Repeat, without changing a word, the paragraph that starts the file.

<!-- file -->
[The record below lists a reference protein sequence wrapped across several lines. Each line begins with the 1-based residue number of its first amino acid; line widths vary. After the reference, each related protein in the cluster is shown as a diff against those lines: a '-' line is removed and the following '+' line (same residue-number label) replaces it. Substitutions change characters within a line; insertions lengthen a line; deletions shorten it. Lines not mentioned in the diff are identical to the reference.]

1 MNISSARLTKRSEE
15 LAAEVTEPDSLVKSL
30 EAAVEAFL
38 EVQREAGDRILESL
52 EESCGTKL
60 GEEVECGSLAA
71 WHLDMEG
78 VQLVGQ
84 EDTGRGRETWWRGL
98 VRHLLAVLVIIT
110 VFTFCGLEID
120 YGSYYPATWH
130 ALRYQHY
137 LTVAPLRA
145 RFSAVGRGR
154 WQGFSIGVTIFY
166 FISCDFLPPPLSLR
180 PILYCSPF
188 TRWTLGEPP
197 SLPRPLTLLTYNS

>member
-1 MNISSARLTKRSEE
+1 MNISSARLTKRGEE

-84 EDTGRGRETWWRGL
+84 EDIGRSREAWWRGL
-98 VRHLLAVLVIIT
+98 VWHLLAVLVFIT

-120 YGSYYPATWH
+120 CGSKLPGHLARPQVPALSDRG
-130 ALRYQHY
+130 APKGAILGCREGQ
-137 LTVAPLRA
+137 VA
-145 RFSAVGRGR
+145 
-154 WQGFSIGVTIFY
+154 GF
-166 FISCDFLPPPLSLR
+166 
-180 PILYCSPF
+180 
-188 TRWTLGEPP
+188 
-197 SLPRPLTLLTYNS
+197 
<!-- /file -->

[The record below lists a reference protein sequence wrapped across several lines. Each line begins with the 1-based residue number of its first amino acid; line widths vary. After the reference, each related protein in the cluster is shown as a diff against those lines: a '-' line is removed and the following '+' line (same residue-number label) replaces it. Substitutions change characters within a line; insertions lengthen a line; deletions shorten it. Lines not mentioned in the diff are identical to the reference.]